“Would you have anal sex for $102 million?”
This was the question posed by Emily Sellers, a columnist for Dartmouth University’s student newspaper, The Dartmouth, to Texas Governor Rick Perry. The question was meant as an attack on Perry’s views of same-sex relations was asked in a provocative and bold manner but raised a few issues that people rarely look at.
Americans criticize politicians for their actions on a daily basis and question politicians’ unethical “moral obligations.” But rarely do we stop and think about how much money it would take to change our moral standards.
Perry, according to Sellers, has a price tag of $102 million, the amount of money that has been donated to him during his gubernatorial election campaigns. So, the question I want to pose to people who criticize is; how much do your morals and beliefs cost?
If asked to people on the street there would most likely be a resounding cry of, “I would never sell my values and beliefs,” but inside I think we all have our number.
Money has always played a role in people’s professional and personal lives. From your average entrepreneur who will likely say anything to raise a price and get a tax break to Judas Iscariot who betrayed Jesus of Nazareth for thirty silver pieces men and women have been lying and cheating their way to monetary gain for millennia.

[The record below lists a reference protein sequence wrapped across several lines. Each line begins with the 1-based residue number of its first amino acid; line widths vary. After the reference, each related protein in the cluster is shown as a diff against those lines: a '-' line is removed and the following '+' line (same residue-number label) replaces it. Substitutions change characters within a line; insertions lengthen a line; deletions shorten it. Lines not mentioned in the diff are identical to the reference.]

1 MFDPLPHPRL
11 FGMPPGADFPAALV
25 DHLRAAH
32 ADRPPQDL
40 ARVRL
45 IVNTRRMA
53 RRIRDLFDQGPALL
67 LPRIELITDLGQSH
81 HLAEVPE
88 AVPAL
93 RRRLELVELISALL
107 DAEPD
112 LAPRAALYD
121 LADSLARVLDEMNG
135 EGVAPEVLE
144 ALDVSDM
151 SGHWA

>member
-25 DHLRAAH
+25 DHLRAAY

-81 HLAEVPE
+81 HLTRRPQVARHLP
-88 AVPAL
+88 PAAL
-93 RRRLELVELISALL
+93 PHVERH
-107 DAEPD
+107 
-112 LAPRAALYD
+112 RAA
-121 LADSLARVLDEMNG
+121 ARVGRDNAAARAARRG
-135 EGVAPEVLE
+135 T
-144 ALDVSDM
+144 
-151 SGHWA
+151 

Now we enter the realm of honesty. If there are people backing a man such as Perry, then why can’t he tell voters that it is their interests he is guarding? Because there is the illusion that he fights for whatever he finds “morally upstanding,” the constitution, the illegalization of homosexuality and really big oil companies.
In the end we don’t know what Perry’s morals and standards are. All we know is whom he represents based on where his money came from and what his speechwriter types on the Teleprompters he reads from. Just like the average American would lie to keep a job, Perry will lie to keep his job and eventually try for a promotion to the White House. So, whether or not we agree with what these politicians say and do, we are still very much like them.
So, what is your price? My price is most likely a couple million dollars, or enough to get me all of the things I want in life. But fortunately for me and the people who know me, I will never have to make the decision between what I believe and what other people want me to say I believe. That is a burden we rest on the shoulders of our politicians, like Atlases lifting worlds of cash and constitutions.